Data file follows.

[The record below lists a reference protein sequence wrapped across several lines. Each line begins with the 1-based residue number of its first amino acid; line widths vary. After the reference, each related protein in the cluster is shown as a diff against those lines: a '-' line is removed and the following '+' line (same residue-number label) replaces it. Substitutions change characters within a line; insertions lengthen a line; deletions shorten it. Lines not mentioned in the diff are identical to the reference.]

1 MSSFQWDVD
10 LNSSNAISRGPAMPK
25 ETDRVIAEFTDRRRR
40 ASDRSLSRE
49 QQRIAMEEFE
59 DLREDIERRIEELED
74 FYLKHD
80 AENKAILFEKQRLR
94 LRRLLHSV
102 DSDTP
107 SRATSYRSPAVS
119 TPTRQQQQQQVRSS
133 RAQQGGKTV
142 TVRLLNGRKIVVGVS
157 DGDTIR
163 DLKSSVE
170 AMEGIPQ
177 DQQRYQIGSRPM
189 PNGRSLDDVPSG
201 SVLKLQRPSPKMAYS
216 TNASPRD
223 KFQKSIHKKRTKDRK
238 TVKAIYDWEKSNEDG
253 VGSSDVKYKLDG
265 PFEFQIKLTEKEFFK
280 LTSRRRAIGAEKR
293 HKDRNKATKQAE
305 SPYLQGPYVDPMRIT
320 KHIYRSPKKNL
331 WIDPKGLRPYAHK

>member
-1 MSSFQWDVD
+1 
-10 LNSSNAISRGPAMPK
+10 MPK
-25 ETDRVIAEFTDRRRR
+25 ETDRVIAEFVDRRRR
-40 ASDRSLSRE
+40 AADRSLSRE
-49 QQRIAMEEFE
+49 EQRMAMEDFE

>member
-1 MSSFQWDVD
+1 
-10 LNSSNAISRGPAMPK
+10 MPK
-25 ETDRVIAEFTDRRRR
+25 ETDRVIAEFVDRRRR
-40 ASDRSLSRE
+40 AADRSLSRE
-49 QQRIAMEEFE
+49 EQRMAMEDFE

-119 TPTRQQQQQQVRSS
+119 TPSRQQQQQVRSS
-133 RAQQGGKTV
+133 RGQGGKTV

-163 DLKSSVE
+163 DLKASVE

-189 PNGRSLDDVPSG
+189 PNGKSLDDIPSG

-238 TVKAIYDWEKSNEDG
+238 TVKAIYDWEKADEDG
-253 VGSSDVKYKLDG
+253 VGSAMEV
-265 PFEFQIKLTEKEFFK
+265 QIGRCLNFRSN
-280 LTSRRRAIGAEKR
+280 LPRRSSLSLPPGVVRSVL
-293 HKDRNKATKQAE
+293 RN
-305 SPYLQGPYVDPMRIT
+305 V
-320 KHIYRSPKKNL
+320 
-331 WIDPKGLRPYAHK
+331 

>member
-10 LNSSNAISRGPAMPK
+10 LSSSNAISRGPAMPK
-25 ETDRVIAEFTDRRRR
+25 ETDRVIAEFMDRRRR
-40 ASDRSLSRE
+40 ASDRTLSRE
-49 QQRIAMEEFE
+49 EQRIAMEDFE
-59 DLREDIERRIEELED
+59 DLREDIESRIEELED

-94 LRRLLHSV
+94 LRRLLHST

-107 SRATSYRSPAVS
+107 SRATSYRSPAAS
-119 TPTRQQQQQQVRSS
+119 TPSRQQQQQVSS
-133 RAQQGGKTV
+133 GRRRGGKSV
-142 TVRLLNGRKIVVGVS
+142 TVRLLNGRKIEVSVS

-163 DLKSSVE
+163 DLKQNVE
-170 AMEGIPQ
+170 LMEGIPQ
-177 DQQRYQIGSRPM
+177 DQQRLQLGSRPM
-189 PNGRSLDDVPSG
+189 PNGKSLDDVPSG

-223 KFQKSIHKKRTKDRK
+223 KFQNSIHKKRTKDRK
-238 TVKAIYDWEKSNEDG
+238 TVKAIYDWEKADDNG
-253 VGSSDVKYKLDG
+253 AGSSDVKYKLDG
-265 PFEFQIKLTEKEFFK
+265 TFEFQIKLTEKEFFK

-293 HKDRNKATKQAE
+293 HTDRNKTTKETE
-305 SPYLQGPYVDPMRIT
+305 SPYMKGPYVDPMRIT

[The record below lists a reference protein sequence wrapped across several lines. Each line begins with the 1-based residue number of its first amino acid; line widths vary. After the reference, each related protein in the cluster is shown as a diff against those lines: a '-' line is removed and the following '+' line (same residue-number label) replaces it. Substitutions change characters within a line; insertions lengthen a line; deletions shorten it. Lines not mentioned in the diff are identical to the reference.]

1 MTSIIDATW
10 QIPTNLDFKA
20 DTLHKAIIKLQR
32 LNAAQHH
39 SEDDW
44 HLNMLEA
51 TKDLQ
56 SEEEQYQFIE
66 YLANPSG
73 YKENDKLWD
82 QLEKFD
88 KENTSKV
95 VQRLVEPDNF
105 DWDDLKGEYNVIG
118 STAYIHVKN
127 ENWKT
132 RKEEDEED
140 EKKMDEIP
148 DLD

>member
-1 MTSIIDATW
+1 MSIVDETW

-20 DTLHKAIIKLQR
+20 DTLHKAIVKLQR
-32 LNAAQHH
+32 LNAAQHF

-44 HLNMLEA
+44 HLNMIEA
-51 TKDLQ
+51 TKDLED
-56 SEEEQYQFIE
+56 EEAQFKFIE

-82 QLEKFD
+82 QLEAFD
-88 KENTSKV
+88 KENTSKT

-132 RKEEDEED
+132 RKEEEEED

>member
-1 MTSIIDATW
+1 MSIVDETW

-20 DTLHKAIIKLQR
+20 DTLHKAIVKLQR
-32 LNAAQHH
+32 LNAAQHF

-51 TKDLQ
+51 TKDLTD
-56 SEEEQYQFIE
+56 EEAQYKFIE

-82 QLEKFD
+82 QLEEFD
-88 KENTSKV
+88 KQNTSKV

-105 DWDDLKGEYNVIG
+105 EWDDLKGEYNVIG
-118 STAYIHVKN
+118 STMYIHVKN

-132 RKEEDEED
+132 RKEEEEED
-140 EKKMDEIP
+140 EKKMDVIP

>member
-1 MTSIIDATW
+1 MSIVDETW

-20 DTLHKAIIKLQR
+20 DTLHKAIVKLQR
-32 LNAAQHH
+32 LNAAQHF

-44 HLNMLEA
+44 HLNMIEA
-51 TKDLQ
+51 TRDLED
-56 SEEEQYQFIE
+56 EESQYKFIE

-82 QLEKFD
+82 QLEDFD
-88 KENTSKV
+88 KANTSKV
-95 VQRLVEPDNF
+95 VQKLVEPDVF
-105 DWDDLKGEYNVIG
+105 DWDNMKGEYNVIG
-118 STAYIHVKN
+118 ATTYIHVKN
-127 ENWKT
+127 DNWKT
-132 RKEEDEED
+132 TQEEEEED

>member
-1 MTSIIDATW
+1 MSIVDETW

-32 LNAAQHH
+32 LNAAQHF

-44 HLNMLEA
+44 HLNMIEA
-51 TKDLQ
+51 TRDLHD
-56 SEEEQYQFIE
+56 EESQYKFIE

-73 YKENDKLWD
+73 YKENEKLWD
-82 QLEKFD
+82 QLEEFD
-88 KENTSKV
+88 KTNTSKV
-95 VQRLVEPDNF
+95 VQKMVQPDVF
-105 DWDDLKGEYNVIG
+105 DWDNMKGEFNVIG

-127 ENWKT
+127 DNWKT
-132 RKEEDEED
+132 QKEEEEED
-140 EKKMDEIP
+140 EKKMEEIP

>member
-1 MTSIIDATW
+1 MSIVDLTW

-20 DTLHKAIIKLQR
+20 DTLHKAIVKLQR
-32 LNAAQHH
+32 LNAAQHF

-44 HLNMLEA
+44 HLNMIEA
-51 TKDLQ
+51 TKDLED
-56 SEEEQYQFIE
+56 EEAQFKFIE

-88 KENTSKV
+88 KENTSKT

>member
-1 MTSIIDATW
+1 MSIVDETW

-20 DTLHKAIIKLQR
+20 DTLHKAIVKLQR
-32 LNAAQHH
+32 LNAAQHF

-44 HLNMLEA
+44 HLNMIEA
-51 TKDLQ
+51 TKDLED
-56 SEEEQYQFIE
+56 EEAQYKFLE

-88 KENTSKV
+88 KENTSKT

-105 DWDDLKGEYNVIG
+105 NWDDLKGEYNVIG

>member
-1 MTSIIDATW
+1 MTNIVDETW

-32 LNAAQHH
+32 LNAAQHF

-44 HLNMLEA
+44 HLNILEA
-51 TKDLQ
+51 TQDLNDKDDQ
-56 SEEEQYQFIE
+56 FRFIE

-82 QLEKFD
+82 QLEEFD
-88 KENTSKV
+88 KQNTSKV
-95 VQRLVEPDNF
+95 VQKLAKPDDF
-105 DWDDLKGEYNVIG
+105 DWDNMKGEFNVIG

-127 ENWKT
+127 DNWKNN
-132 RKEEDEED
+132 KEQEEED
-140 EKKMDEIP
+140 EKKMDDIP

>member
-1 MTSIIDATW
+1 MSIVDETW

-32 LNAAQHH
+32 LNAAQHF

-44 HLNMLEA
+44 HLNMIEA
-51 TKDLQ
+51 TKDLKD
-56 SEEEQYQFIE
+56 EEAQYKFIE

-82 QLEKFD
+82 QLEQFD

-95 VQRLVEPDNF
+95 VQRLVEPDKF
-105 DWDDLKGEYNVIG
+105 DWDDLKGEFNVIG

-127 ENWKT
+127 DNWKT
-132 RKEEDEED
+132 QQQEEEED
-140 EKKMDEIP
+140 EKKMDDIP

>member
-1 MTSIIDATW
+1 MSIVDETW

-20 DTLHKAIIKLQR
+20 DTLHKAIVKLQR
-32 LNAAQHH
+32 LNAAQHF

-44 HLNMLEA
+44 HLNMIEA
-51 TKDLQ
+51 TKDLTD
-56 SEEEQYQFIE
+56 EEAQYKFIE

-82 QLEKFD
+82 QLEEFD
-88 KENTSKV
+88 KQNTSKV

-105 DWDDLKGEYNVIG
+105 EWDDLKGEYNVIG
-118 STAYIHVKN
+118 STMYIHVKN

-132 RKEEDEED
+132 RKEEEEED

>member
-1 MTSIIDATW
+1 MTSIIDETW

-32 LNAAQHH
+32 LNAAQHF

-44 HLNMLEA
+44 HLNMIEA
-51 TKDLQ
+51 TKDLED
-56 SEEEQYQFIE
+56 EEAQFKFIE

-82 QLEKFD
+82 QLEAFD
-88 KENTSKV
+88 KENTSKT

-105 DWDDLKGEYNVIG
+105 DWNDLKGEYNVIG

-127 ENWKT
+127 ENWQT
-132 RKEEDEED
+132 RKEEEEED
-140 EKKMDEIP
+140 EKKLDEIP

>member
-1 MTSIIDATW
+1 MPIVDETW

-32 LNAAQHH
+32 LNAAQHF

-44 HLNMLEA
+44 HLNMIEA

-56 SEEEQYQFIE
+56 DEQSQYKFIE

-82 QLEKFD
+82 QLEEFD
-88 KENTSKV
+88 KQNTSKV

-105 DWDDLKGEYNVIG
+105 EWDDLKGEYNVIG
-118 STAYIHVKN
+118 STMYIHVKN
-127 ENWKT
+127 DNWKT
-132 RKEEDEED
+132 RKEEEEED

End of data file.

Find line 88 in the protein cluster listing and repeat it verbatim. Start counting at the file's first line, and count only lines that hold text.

+59 DLREDIESRIEELED